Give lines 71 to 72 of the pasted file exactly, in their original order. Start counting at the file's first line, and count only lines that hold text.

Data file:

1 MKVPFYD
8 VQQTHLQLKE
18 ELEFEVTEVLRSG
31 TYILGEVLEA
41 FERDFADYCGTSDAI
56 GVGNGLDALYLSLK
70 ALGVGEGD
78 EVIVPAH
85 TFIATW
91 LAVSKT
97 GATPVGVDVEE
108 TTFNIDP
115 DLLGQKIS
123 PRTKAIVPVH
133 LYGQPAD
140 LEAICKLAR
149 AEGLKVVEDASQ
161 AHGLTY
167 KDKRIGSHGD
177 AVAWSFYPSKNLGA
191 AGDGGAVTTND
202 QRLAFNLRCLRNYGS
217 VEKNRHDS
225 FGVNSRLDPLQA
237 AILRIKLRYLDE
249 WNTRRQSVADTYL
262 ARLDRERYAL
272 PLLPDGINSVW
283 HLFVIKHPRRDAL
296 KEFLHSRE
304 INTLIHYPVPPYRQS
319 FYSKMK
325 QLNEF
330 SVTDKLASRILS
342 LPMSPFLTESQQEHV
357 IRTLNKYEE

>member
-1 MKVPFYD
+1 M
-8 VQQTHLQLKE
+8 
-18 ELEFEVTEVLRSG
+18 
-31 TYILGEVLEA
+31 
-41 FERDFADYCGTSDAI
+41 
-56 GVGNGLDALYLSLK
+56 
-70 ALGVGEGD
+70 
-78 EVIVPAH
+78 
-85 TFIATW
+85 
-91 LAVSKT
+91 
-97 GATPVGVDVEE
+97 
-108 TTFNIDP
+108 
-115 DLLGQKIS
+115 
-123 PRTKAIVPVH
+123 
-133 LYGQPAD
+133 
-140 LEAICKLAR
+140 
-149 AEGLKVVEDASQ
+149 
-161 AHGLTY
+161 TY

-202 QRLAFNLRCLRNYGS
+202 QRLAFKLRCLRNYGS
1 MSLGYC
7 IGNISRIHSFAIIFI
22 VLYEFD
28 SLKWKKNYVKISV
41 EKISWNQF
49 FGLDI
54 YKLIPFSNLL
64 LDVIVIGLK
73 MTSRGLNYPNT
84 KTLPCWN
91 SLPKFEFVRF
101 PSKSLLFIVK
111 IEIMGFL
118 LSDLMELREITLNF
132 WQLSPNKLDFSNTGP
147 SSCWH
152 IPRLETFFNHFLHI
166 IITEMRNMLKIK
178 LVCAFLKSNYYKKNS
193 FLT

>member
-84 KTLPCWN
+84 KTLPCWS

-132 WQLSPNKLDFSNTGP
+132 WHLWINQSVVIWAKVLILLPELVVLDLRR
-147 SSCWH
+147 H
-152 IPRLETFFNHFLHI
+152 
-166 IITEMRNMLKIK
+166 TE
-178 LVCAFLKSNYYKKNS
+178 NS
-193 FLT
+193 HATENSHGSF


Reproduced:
+149 
-161 AHGLTY